A Miami man who shot and killed his unarmed religious disciple after a fistfight does not qualify for immunity under Florida’s self-defense law, a judge ruled Monday.
Yankier Crespo, 30, is accused of second-degree murder for fatally shooting Ondiel Hernandez in August 2010 in Flagami.
Crespo and Hernandez had gotten into a fight inside Crespo’s black Toyota on Southwest First Street near 57th Avenue. The car slowed to a crawl and Crespo jumped out. Hernandez also emerged from the car and Crespo shot him seven times.
Crespo, a security guard, claimed he shot Hernandez in self-defense, and sought immunity under Florida’s 2005 Stand Your Ground law.
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The controversial law eliminated a citizen’s duty to retreat when confronting an attacker with deadly force. Critics say the law fosters a Wild West, shoot-first mentality that allows killers to escape justice.
The law also gave judges greater leeway — before a jury trial — to throw out cases if they deem a defendant acted in self-defense.
Crespo, a follower of the Afro-Cuban Santeria religion, served as Hernandez’s “Padrino,” or Godfather.
During Friday’s immunity hearing, Crespo testified that he fired his weapon, as he was on the ground and Hernandez charged at him.
But on Monday, an associate medical examiner testified that most of the bullets came from above. Prosecutor Dawn Kulik suggested that Crespo actually fired one bullet, hitting Hernandez in the side of the back as he ran away. Crespo then fired a flurry of bullets as he stood over the dying man on the road, she said.
“This, I assert to you, is not Stand Your Ground. This was an execution,” Kulik told Judge Beth Bloom.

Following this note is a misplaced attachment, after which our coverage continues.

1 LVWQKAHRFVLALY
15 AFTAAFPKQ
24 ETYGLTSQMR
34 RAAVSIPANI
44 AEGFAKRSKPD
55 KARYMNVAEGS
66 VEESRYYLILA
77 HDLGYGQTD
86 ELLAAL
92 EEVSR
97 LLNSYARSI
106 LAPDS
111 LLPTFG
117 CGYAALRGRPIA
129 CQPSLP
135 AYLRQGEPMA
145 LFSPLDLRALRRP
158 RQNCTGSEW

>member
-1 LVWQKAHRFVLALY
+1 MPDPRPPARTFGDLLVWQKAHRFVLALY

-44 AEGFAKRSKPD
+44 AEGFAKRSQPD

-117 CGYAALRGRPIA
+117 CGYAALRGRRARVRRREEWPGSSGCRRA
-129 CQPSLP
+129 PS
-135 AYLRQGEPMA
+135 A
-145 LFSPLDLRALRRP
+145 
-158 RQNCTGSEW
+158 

Bloom agreed, saying that the unarmed Hernandez did not pose a threat that merited deadly gunfire. Her ruling means that Crespo will ultimately get a chance to take his self-defense claim to a Miami-Dade jury.
Bloom has made headlines before for her Stand Your Ground rulings.
Last month, Bloom granted immunity to a Little Havana man who stabbed his brother to death during a violent brawl.
More controversially in March, Bloom cleared Greyston Garcia, who chased down a thief who had broken into his truck and stolen his radio in Little Havana in January 2011. With one fatal knife thrust to the chest, Garcia felled the car thief.
Bloom ruled that Garcia acted in self-defense because the thief swung a bag filled with heavy car radios, and a medical examiner testified that “a 4-6 pound bag of metal being swung at one’s head would lead to serious bodily injury or death,’’ her order said.
The ruling came as Florida’s self-defense law gained national notoriety after the killing of Trayvon Martin, a Miami Gardens teen killed in Sanford by a self-styled neighborhood watchman.